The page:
Tag: Motorola-Q

BlackBerry stacked up against the competition in Consumer Reports


Consumer ReportsThere’s already been some griping about BlackBerry’s performance in Consumer Reports‘ ’08 issue, and it might be well-justified. The BlackBerry Curve landed in 7th. place, the Pearl in 12th., the 8800 in 14th., and the 8830 in 19th. out of 20 smartphones tested. Two Treos (755p and 680), T-Mobile’s Wing, the BlackJack and the Moto Q 9m beat out the BlackBerry 8300, with the iPhone topping the list.

Basically, that means everyone who matters in smartphones did better than BlackBerry. Suprisingly, the Nokia N95 (which I had heard great things about) was down in 15th. place. The biggest thing to keep in mind before launching into a CR-hating tirade is that you really have to take these things with a grain of salt. CR’s overall scores were “based mainly on voice quality, ease of use, and talk time”, which can all vary based on user, location and carrier. I haven’t used any of the other top 5, so can’t really pass judgement. Anyone have some horror stories about the leaders, and why they might not deserve top marks?

BlackBerry 8100 rocks Handango sales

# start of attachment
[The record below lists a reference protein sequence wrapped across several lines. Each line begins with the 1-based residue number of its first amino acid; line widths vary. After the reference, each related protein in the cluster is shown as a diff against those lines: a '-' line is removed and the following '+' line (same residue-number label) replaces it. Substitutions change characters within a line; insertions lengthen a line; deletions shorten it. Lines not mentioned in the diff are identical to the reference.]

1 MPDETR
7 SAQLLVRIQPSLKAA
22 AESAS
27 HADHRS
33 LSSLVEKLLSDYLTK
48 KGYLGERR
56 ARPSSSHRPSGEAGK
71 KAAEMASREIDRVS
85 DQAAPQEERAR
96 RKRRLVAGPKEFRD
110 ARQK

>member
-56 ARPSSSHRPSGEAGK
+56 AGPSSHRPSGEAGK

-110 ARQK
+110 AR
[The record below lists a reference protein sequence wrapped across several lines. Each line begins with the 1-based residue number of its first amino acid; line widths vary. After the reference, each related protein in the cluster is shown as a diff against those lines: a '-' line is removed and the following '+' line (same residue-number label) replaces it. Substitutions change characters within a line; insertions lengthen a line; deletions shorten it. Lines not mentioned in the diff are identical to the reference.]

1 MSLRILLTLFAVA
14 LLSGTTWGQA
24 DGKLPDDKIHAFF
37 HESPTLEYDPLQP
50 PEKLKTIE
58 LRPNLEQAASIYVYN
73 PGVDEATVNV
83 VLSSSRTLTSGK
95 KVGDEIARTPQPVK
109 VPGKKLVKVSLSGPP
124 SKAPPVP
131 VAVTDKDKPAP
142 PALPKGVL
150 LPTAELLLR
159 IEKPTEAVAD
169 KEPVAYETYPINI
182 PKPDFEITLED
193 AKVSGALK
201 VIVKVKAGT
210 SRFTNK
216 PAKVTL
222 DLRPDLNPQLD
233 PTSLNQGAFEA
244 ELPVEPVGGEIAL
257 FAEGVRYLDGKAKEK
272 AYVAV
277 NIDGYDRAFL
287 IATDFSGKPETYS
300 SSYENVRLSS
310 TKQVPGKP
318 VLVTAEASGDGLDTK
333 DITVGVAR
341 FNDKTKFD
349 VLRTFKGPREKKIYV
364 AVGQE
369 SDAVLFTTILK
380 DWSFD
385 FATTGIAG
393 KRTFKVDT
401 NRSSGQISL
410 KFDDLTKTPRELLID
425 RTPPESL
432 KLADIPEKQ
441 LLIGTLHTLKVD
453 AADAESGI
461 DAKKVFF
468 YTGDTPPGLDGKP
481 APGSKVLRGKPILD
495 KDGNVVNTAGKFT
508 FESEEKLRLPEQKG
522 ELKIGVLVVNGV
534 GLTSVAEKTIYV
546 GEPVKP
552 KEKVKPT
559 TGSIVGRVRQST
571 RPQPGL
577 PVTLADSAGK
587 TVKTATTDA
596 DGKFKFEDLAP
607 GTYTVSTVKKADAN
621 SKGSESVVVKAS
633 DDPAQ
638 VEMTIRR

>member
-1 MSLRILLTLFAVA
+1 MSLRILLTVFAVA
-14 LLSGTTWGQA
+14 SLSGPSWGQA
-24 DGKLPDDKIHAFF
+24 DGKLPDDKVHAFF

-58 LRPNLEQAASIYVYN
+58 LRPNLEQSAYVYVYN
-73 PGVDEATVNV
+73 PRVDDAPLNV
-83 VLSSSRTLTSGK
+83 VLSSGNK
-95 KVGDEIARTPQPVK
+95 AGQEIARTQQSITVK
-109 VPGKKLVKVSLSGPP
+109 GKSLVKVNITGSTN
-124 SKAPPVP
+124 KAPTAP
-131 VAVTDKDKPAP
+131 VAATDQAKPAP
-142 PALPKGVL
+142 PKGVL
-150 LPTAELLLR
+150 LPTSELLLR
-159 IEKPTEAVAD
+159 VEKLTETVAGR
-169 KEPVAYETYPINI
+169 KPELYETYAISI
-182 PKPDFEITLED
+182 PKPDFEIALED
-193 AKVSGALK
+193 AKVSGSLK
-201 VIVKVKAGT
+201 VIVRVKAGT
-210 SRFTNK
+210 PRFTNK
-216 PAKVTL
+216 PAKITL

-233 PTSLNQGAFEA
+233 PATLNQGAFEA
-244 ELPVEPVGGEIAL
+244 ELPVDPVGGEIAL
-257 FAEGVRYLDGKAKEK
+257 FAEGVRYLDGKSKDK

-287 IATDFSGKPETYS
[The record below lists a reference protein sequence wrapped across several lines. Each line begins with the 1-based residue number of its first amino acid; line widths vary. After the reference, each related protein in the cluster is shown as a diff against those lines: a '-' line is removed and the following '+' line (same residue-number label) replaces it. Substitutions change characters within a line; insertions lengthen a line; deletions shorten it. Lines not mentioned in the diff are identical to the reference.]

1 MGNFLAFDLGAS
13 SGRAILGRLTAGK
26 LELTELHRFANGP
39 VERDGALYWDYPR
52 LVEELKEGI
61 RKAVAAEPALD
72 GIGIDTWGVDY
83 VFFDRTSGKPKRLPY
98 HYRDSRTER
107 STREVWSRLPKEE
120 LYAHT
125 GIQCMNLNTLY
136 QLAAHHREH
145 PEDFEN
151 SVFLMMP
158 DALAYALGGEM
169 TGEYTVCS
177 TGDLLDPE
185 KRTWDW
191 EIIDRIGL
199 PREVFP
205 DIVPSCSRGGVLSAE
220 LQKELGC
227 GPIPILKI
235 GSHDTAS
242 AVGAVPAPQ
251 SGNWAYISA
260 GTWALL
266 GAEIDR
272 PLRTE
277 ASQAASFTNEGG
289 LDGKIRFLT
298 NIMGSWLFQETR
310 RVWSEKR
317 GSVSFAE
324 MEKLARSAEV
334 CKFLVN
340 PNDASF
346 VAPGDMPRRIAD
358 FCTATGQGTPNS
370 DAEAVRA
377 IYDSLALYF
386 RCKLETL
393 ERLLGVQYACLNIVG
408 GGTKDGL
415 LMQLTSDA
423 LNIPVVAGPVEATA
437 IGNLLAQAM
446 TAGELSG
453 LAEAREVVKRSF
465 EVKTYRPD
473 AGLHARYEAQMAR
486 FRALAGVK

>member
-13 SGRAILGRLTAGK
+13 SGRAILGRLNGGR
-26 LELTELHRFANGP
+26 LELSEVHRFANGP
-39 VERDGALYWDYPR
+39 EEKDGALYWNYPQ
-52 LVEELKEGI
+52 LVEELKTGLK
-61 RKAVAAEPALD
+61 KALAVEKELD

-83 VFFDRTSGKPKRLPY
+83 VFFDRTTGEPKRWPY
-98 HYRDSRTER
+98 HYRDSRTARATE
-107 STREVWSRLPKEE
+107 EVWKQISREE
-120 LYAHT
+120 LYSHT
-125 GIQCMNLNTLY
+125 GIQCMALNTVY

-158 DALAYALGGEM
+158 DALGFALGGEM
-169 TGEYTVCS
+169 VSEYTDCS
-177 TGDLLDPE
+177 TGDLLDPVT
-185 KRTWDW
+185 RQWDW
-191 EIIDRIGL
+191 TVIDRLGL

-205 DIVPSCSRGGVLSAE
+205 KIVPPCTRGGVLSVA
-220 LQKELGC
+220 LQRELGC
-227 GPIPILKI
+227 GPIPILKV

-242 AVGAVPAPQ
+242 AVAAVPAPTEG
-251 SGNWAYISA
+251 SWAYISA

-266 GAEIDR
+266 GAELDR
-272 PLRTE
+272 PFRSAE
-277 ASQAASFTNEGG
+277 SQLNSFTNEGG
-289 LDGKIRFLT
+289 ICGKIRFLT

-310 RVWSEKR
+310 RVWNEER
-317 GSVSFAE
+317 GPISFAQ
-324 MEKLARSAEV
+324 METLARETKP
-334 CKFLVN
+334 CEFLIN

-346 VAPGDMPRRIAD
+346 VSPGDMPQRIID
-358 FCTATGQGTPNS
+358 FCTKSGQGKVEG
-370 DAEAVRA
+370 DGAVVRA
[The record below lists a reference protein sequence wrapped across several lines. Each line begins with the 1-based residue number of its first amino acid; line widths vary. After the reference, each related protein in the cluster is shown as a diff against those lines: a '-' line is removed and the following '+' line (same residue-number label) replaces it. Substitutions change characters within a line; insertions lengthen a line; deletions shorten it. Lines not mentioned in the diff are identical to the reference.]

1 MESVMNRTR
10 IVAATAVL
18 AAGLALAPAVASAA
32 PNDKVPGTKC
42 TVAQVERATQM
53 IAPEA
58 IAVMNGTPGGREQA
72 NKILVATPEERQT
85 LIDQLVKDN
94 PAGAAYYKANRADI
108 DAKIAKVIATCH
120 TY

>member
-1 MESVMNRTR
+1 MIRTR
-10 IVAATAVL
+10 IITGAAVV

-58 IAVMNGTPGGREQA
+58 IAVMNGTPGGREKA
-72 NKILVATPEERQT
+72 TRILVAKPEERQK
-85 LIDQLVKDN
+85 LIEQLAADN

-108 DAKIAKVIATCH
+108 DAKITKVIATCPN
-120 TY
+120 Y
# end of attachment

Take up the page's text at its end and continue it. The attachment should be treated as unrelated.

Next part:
HandangoHandango has released their quarterly yardstick report, and sales for BlackBerry 8100 software has come in an impressive second. Playing second fiddle to the Motorola Q, maybe, but still nothing to sneeze at. BlackBerry 8800 sales have been climbing higher, and so are requests for GPS and mapping software. Without further ado, here are this quarter’s top 10 BlackBerry apps, some of which we’ve got in our own store.

1. VoiceControl
2. Ringtone Megaplex
3. Ringphonic Lite
4. Colour Your Trackball
5. WorldMate Professional Edition
6. IM+
7. Ringphonic
8. eSpell
9. Aces Texas Hold’em – No Limit
10. RepliGo Professional

Full press release behind the jump.

Amp’d going under


Amp'd Any Moto Q users in the house? Amp’d Mobile has filed for bankruptcy protection, so there’s a possibility of some price dives in order to desperately attract customers. Of course, they could very well be cutting the fat at the same time, meaning less coverage. End result? Cheap smartphones if you’re in the right area. Maybe it’s not such a terrible time for a product like that to be available, either. With BlackBerry holding down the middle price range, and the iPhone the high end, having something in the sub-$200 neck of the woods could fill a market gap. Whether or not Amp’d will be willing to go that low, or keep trying to duke it out with the big boys remains to be seen.